"Because my parents would listen to every word we said, and I really don't want them to know how out of control I was.  They're watching us, though."

          "Why are they watching us?"  She looked nervously toward the house.

          "My parents don't trust me.  When I was in junior high, some girl’s parents called my dad because they caught us lying on her bed together.  That's why my mom didn't want us to go upstairs to my room.  She couldn't watch us or hear us."

          "That’s a bummer."

          Derrick stretched his muscular body, running his hands over his washboard stomach.  "I'll do what I want even if they are watching," and he took the back of her head into his hands and kissed Kari firmly on the lips.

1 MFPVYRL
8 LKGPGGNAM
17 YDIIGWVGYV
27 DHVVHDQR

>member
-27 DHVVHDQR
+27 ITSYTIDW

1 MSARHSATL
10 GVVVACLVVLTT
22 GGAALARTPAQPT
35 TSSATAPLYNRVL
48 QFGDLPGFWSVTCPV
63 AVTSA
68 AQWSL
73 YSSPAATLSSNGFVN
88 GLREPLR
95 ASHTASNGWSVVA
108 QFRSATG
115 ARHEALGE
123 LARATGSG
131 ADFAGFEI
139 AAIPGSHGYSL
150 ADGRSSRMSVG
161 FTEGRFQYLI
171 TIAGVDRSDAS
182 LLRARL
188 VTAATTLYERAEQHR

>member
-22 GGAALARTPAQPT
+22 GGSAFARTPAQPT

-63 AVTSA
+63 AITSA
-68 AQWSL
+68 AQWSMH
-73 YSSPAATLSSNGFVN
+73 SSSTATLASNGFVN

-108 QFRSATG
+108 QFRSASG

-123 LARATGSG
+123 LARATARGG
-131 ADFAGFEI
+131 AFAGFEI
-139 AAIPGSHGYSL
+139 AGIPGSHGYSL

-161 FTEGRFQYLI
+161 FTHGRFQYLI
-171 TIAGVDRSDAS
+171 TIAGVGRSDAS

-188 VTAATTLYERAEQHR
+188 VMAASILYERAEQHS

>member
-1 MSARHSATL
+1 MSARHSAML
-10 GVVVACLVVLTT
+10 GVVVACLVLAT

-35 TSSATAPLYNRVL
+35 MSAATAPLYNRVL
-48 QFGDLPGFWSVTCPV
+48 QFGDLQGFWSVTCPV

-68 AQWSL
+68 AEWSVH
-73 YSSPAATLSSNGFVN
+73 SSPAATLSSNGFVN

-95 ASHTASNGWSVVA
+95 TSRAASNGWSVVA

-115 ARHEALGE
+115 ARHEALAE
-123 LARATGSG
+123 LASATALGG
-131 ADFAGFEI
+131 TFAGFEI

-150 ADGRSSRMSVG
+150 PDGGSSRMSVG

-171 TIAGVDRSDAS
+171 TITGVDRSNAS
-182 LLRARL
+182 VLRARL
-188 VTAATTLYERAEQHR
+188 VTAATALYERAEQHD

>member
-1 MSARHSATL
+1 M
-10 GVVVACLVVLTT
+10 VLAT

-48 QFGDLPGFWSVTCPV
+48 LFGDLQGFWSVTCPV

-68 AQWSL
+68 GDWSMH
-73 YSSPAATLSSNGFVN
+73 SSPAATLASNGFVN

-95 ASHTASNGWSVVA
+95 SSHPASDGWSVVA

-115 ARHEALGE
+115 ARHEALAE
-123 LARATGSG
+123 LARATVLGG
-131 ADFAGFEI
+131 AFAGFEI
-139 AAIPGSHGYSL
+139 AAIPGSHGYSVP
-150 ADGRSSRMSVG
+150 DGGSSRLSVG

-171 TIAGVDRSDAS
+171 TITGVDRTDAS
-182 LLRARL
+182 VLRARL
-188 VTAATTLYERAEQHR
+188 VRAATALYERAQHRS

"Derrick!  I don't want them mad at me, too."

          "They won't say a word to you."  He flicked his tongue against Kari's lips, then kissed her again, this time more gently.  Derrick moved down to Kari's jasmine-scented neck, stroking her thigh, knowing he would get a lecture from his father.

          "Derrick!" Dad shouted from the house.

          Derrick swore to himself, annoyed but not surprised.  He hadn’t planned on going any farther with Kari than he did, and knew that Kari wouldn’t have let him anyway.  His father yelled for him again, sounding more aggravated.

          "I'll see you later."  She got up and left through the backyard gate. 

          Derrick sighed as he watched her leave, and went inside to see what rhetoric his parents would have to say to him this time.